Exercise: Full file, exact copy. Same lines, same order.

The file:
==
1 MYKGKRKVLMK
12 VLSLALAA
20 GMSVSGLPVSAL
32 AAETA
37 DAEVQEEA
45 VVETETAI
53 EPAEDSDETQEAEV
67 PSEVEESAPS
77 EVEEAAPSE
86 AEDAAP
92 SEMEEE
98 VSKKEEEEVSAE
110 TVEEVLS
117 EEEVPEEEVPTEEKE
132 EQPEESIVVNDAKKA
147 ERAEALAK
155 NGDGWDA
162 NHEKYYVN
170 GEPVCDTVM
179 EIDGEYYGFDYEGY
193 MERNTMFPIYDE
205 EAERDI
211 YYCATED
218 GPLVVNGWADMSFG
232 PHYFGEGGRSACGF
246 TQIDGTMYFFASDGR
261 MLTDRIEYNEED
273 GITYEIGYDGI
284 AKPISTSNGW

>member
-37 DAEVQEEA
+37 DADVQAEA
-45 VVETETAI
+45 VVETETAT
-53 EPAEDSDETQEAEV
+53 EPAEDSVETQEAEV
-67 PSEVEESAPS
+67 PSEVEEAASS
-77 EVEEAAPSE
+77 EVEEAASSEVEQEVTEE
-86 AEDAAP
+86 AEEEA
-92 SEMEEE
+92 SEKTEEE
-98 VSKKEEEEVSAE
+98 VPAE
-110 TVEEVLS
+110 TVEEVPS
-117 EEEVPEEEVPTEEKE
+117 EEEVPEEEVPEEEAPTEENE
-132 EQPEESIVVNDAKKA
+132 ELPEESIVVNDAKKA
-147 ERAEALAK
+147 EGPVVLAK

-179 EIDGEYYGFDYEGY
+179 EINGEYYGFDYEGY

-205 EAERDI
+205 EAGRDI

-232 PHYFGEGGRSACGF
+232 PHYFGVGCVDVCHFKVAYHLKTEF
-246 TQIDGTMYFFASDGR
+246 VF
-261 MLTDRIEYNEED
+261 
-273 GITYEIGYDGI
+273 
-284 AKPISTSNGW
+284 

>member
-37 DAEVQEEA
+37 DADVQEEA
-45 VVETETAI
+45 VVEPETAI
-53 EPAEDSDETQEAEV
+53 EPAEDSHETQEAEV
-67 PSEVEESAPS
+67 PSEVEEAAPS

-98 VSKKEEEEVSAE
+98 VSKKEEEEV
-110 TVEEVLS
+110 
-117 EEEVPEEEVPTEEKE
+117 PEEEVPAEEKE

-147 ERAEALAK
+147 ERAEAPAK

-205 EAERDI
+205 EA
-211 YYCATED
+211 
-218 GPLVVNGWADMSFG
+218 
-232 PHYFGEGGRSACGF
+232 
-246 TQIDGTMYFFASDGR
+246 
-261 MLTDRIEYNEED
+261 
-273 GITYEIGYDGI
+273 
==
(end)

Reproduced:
1 MYKGKRKVLMK
12 VLSLALAA
20 GMSVSGLPVSAL
32 AAETA
37 DAEVQEEA
45 VVETETAI
53 EPAEDSDETQEAEV
67 PSEVEESAPS
77 EVEEAAPSE
86 AEDAAP
92 SEMEEE
98 VSKKEEEEVSAE
110 TVEEVLS
117 EEEVPEEEVPTEEKE
132 EQPEESIVVNDAKKA
147 ERAEALAK
155 NGDGWDA
162 NHEKYYVN
170 GEPVCDTVM
179 EIDGEYYGFDYEGY
193 MERNTMFPIYDE
205 EAERDI
211 YYCATED
218 GPLVVNGWADMSFG
232 PHYFGEGGRSACGF
246 TQIDGTMYFFASDGR
261 MLTDRIEYNEED
273 GITYEIGYDGI
284 AKPISTSNGW

>member
-37 DAEVQEEA
+37 DADVQAEA
-45 VVETETAI
+45 VVETETAT
-53 EPAEDSDETQEAEV
+53 EPAEDSVETQEAEV
-67 PSEVEESAPS
+67 PSEVEEAASS
-77 EVEEAAPSE
+77 EVEEAASSEVEQEVTEE
-86 AEDAAP
+86 AEEEA
-92 SEMEEE
+92 SEKTEEE
-98 VSKKEEEEVSAE
+98 VPAE
-110 TVEEVLS
+110 TVEEVPS
-117 EEEVPEEEVPTEEKE
+117 EEEVPEEEVPEEEAPTEENE
-132 EQPEESIVVNDAKKA
+132 ELPEESIVVNDAKKA
-147 ERAEALAK
+147 EGPVVLAK

-179 EIDGEYYGFDYEGY
+179 EINGEYYGFDYEGY

-205 EAERDI
+205 EAGRDI

-232 PHYFGEGGRSACGF
+232 PHYFGVGCVDVCHFKVAYHLKTEF
-246 TQIDGTMYFFASDGR
+246 VF
-261 MLTDRIEYNEED
+261 
-273 GITYEIGYDGI
+273 
-284 AKPISTSNGW
+284 

>member
-37 DAEVQEEA
+37 DADVQEEA
-45 VVETETAI
+45 VVEPETAI
-53 EPAEDSDETQEAEV
+53 EPAEDSHETQEAEV
-67 PSEVEESAPS
+67 PSEVEEAAPS

-98 VSKKEEEEVSAE
+98 VSKKEEEEV
-110 TVEEVLS
+110 
-117 EEEVPEEEVPTEEKE
+117 PEEEVPAEEKE

-147 ERAEALAK
+147 ERAEAPAK

-205 EAERDI
+205 EA
-211 YYCATED
+211 
-218 GPLVVNGWADMSFG
+218 
-232 PHYFGEGGRSACGF
+232 
-246 TQIDGTMYFFASDGR
+246 
-261 MLTDRIEYNEED
+261 
-273 GITYEIGYDGI
+273 